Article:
Marginal_effects-ordinal data


#1

Hi All,

I was hoping to have a surface plot using the output from marginal_effects (brms). My response is ordinal and fitted using cumulative family. My plan is to present the predicted probability for each response category as a surface plot. However, when I set ordinal=T option, marginal_effects only have two elements and the covriate1:covaraite2 object is not available. Is there any way to get this?

m<-marginal_effects(fit,surface=T)-> return three data frames (covaraite1:, covaraite2: and covaraite1:covaraite2:)

m<-marginal_effects(fit,ordinal=T, surface=T)-> return only two data frames

Belay

  • Operating System:Linux
  • brms Version:2.3.1

#2

Due to the nature of the ordinal = TRUE plot, we cannot show a second covariate in the same way as we do otherwise for surface plots since one of the two axes of the plot is already taken by the ordinal categories.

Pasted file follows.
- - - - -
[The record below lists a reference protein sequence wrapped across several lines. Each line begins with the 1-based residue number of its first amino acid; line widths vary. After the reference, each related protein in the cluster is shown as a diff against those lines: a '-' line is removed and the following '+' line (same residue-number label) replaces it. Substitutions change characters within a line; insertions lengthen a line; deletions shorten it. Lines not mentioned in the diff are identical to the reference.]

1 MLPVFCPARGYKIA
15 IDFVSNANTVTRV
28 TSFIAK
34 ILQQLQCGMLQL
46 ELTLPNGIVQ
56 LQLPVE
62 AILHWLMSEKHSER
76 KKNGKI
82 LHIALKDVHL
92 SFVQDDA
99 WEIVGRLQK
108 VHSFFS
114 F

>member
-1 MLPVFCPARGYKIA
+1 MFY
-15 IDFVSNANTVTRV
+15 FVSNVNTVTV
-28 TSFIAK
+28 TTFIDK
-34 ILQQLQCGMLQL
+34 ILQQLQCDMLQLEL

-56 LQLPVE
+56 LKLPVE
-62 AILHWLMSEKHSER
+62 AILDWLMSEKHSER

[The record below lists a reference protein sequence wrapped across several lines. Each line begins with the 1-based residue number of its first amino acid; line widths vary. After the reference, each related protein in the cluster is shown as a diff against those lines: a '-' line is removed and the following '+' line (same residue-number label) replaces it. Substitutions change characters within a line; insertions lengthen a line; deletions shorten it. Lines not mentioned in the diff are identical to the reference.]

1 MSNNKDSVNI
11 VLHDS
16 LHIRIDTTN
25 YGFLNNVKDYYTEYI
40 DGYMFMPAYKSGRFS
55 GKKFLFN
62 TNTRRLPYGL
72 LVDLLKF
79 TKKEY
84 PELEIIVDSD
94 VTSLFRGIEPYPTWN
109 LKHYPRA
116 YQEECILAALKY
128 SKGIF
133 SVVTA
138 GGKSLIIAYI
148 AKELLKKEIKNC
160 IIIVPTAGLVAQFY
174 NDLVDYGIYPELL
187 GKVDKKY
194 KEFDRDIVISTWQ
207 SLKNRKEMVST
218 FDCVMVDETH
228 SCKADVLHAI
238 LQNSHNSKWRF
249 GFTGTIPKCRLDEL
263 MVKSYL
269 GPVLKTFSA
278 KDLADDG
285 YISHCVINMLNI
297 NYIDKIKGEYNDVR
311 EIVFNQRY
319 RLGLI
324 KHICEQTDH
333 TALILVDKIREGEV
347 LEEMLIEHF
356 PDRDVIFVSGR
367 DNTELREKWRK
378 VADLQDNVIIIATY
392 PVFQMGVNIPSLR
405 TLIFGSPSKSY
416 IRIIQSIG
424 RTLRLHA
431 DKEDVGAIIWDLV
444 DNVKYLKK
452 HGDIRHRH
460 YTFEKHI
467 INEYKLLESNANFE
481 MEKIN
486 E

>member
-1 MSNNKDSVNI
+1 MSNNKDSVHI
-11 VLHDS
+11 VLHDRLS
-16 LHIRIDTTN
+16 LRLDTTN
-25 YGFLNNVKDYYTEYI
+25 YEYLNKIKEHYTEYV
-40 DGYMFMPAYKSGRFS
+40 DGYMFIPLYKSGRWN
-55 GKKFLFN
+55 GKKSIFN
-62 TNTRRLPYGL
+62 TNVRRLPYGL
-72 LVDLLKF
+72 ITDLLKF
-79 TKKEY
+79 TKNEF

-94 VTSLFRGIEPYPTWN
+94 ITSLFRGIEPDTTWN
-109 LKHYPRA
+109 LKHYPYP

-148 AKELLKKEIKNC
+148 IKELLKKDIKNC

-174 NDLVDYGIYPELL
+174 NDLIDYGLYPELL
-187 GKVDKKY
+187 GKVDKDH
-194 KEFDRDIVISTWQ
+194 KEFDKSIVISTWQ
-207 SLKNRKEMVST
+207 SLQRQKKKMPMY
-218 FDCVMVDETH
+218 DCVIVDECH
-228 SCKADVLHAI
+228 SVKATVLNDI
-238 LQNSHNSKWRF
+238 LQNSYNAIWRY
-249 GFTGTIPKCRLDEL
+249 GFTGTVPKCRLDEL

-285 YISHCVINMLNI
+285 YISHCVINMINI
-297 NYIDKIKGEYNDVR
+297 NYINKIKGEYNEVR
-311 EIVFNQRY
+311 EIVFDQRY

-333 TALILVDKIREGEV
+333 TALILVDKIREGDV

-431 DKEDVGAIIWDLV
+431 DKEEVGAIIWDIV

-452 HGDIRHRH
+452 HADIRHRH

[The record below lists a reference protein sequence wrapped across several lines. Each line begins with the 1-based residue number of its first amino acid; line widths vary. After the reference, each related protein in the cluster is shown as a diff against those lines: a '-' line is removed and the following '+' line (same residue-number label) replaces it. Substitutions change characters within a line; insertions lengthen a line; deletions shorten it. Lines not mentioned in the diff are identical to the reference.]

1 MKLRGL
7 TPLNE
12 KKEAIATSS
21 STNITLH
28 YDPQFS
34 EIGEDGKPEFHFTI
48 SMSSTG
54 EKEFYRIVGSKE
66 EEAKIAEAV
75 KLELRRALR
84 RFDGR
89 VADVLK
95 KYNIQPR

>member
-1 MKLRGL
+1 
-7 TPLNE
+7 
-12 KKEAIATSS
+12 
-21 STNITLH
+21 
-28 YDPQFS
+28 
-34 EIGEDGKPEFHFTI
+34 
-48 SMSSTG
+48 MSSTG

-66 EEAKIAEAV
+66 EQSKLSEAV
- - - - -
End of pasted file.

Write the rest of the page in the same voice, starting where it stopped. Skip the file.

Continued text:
I recommend using the conditions argument to generate a facet plot with different values of the second covariate. See ?marginal_effects for examples.


#3

I am not successful using “conditions” for now. I see the difficulty, but it would have been great to see how P(Y=k) for a specific response category k change as a function of two covaraiates in a model fitted using te(covariate1,covaraite 2) and then we can compare this with the result for P(Y=k’) for a different response category k’ presented in a different surface plot.

Thank you for your help
Belay


#4

So you are proposing showing each response category in a separate surface plot?


#5

Exactly


#6

You can achieve that yourself using the following recipe. Suppose we have to model

model = brm(y ~ t2(x1, x2), data = dat, family = cumulative())

Then extract fitted values from combinations of x1 and x2:

len = 100
x1_new <- seq(min(dat$x1), max(dat$x1), length.out = len)
x2_new <- seq(min(dat$x2), max(dat$x2), length.out = len)
newdata <- expand.grid(x1 = x1_new, x2 = x2_new)
fi = fitted(model, newdata = newdata)
str(fi)

This should result in a 3-D array of (summarized) predictions, which you can convert to a long data.frame containing the necessary variables. This data.frame can then be used to create the desired plot with ggplot2 using geom_raster and facet_wrap(<response category>)


#7

Thank you very much. This is exactly perfectly what I was looking for…!